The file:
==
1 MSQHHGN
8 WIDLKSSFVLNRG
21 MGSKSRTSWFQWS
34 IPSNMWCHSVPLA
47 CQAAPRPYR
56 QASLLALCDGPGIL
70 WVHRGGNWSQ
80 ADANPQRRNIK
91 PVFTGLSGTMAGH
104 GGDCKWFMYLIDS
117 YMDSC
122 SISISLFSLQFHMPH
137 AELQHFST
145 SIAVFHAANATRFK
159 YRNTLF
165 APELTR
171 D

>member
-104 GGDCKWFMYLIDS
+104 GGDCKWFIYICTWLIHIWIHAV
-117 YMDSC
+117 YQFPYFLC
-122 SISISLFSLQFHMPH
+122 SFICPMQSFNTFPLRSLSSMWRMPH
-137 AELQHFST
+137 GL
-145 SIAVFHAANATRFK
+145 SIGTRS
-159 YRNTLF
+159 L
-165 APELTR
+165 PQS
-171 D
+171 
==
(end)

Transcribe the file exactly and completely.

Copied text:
1 MSQHHGN
8 WIDLKSSFVLNRG
21 MGSKSRTSWFQWS
34 IPSNMWCHSVPLA
47 CQAAPRPYR
56 QASLLALCDGPGIL
70 WVHRGGNWSQ
80 ADANPQRRNIK
91 PVFTGLSGTMAGH
104 GGDCKWFMYLIDS
117 YMDSC
122 SISISLFSLQFHMPH
137 AELQHFST
145 SIAVFHAANATRFK
159 YRNTLF
165 APELTR
171 D

>member
-104 GGDCKWFMYLIDS
+104 GGDCKWFIYICTWLIHIWIHAV
-117 YMDSC
+117 YQFPYFLC
-122 SISISLFSLQFHMPH
+122 SFICPMQSFNTFPLRSLSSMWRMPH
-137 AELQHFST
+137 GL
-145 SIAVFHAANATRFK
+145 SIGTRS
-159 YRNTLF
+159 L
-165 APELTR
+165 PQS
-171 D
+171 